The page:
Half Of Men Unable To Identify Vagina On Diagram, Women Just As Confused
A survey found that half of men were unable to identify where the vagina is in a diagram, and women are almost just as clueless. In celebration of Gynaecological Cancer Awareness Month this September, an organization is calling for a more open conversation on gynecological health.
A recent survey conducted by The Eve Appeal found that half of men are not quite knowledgeable about the female genitalia. Among the 2,000 men involved in the survey, 50 percent of them were unable to point out where the vagina was, and 61 percent were unable to distinguish the vulva in the anatomical diagram.
In fact, 17 percent of the men stated that they know nothing about female gyne health, as it is a "female issue." Hence there is no need to know. What's more, only 20 percent of the men expressed confidence in discussing changes in their partner's vagina, and merely 17 percent felt they understood how the vagina works.
Public Cervix Announcement
Sadly, the stigma surrounding the conversation on gyne health seems to extend to women as well because the survey also found that women were almost just as clueless about their own bodies as men because they too were unable to point out the right body parts in the diagram.
In fact, just like one-fifth of men who found the topic too embarrassing to discuss, 15 percent of women said they would not go to a doctor if they find a lump in their vagina, and 19 percent would also not go even if they experience vaginal bleeding.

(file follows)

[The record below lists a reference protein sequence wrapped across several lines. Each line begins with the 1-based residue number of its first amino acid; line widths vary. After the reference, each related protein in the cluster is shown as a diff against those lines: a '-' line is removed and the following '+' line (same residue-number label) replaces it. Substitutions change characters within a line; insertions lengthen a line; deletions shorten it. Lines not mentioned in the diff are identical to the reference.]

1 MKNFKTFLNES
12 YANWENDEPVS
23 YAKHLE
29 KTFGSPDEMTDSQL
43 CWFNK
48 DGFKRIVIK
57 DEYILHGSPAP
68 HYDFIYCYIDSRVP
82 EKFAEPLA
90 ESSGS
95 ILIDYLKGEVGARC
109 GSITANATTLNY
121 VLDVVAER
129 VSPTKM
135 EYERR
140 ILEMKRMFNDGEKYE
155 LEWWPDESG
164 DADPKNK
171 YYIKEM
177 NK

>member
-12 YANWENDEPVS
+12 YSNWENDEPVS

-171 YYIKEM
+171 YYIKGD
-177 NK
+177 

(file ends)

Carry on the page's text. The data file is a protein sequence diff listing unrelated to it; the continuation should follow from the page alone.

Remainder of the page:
Open The Conversation
Because of the dire results, The Eve Appeal's chief executive Athena Lamnisos believes that even in this day and age, women's bodies remain to be taboo subjects even among women. This is proven by a 2014 study in which they found that 65 of women are still uncomfortable in using the word "vagina," and 40 percent of 16- to 25-year-old women prefer to use words such as "lady parts" and "flower."
Because of this, The Eve Appeal wants to open the conversation on gyne health without needing to use code names or feeling embarrassed. This is especially true among women who evidently need to know more about how their own bodies work and how to know when it's time to go see a doctor.
Apart from that, they also want to engage men in the conversation, which is why their campaign "I am Adam" calls on men to be more vocal about gyne health with their partners to encourage them to not feel embarrassed about something that is completely natural.